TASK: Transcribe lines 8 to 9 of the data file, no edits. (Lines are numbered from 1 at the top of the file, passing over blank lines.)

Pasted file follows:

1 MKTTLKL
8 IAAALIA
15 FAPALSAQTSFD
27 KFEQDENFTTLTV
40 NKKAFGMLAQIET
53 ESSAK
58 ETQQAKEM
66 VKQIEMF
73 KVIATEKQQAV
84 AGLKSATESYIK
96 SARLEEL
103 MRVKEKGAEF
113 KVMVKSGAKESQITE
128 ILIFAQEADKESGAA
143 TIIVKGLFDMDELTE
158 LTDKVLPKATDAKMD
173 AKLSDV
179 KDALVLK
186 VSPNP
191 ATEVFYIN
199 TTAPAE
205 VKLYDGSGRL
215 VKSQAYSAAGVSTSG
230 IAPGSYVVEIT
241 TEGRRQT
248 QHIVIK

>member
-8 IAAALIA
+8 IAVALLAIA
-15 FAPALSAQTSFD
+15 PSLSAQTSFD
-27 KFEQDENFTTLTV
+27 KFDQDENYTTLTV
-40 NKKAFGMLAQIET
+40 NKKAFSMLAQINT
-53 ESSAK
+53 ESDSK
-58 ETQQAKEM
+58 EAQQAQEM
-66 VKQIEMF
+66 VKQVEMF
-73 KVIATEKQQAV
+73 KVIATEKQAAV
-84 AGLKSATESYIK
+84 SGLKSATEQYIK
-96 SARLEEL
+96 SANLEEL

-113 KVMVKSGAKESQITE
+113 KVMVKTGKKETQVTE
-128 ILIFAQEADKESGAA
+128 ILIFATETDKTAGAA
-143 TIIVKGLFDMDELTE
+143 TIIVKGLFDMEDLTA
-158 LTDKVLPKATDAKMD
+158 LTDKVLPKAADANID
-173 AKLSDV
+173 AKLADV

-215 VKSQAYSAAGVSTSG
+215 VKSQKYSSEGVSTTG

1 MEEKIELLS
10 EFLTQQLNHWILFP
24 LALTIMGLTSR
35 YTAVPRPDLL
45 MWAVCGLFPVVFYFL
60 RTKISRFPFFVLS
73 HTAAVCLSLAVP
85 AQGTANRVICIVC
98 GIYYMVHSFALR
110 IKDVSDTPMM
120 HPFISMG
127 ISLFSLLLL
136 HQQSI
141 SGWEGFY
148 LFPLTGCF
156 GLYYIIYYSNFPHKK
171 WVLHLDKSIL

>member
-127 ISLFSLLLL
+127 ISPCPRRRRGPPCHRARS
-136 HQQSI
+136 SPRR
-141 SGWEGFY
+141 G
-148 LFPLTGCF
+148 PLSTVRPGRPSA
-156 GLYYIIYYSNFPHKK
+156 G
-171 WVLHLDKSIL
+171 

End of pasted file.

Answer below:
66 VKQIEMF
73 KVIATEKQQAV